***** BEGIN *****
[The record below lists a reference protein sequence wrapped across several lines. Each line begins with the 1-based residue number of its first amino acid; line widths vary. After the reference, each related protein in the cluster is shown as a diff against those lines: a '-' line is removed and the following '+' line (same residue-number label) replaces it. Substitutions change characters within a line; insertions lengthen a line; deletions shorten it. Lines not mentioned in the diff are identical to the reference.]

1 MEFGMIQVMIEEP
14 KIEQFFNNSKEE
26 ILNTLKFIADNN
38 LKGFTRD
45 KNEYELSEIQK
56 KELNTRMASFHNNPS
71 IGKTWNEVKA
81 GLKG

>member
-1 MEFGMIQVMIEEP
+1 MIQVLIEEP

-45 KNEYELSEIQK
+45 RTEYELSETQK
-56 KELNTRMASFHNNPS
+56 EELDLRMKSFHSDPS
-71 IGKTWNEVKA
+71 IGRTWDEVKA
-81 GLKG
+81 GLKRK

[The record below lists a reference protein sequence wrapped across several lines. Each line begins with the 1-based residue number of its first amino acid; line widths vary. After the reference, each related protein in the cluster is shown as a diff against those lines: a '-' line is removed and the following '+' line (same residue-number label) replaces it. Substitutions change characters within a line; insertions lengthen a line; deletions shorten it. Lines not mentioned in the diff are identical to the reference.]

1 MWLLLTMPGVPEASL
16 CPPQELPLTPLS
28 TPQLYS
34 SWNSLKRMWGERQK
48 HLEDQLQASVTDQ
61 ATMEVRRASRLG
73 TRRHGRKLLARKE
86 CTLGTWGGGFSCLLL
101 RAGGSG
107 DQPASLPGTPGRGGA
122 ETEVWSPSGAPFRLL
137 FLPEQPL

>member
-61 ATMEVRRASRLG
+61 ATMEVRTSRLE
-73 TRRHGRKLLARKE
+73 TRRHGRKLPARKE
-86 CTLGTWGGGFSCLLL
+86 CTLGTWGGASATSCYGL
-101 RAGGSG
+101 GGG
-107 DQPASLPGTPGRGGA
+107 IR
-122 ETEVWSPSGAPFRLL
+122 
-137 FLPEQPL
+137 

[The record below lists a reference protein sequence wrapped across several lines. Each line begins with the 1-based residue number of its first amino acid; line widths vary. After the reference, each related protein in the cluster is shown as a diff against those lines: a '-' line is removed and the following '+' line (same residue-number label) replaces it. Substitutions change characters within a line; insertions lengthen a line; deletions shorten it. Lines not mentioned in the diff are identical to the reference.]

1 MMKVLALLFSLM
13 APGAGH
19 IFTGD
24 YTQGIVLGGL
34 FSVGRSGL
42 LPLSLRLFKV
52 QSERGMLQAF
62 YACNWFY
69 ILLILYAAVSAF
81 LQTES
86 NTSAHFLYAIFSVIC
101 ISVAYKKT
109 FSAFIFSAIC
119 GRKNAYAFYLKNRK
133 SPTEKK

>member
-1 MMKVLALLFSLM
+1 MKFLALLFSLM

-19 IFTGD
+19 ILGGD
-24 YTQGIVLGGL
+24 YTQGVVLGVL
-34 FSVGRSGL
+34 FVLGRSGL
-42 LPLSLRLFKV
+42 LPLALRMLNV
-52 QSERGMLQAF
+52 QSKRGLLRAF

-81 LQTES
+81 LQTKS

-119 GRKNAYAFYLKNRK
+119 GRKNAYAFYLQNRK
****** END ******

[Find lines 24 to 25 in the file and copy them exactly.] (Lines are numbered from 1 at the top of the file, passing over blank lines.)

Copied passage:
28 TPQLYS
34 SWNSLKRMWGERQK